Veterans Day - A Fighter Pilot's Experience

Veterans Day  - A Fighter Pilot's Experience
Nov 10, 2017
Major General (Ret) Carl Schneider
Veterans Day - A Fighter Pilot's Experience

A small plane doing acrobatics over a Texas cotton field touched the imagination of a young boy and shaped his future in one swoop. Carl Schneider grew up working on his father’s cotton farm chopping weeds through the summer and crawling along the bushes pulling the cotton off. 

“I hated working on the farm,” he said. “When I saw that plane fly over I knew that’s what I wanted to do.”

Schneider listened to stories his father told of his serving in the Balloon Corps, the forerunner of the Air Force organized during World War I, but it was that small air show over the cotton field that set him on his course — a course that took him around the world, allowed him to earn several degrees and fly supersonic planes.

He spent a year at Texas Technical College, before enlisting in the Army Air Force in September 1946. After basic training, he went on to remote control turret mechanics school and in June 1947, Schneider began aviation cadet training. A year later he began advanced pilot training on an experimental class of the P-51 Mustang, a single seat fighter plane that earned its stripes in World War II.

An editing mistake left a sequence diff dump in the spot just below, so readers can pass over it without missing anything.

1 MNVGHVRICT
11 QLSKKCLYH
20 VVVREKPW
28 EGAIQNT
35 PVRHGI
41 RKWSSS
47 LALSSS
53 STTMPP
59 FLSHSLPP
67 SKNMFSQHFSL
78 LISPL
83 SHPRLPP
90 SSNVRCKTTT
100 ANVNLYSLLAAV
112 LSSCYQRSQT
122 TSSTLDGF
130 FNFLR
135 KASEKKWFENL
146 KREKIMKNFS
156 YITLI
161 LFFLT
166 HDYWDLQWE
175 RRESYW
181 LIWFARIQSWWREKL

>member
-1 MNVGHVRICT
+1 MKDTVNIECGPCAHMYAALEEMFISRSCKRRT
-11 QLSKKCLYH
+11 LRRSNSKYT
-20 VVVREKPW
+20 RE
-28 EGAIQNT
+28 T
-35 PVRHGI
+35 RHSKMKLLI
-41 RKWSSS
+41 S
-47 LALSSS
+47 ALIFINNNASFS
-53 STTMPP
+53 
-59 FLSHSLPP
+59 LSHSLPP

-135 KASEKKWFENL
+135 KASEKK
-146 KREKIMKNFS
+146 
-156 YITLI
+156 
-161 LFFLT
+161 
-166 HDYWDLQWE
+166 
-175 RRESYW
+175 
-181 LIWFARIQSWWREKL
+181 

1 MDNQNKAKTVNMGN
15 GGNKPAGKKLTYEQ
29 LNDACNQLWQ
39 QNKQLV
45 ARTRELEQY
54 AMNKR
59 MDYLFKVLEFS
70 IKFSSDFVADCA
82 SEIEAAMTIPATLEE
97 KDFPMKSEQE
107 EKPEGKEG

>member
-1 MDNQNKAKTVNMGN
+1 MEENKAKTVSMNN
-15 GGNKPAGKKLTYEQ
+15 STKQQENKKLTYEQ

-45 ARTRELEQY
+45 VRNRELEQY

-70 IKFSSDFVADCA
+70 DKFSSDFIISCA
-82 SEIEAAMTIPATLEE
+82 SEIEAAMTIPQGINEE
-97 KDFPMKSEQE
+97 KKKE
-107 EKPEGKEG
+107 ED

During training Schneider was commissioned to 2nd Lieutenant.

His first flight assignment was piloting a P-84 with the 20th Fighter Group under the newly organized Air Force, which became a separate branch of the military with the implementation of the National Security Act of 1947. 

By September 1949, Schneider joined the 51st Fighter Group stationed in Okinanwa where he served as squadron commander and completed 100 combat missions over Korea in the F-80 fighter jet. 

“I got hit somewhere in the plane almost every mission but I was never hit,” he said. “It was a pretty tough war — I lost 22 brothers. I volunteered for another 100 flights, but didn’t get it.”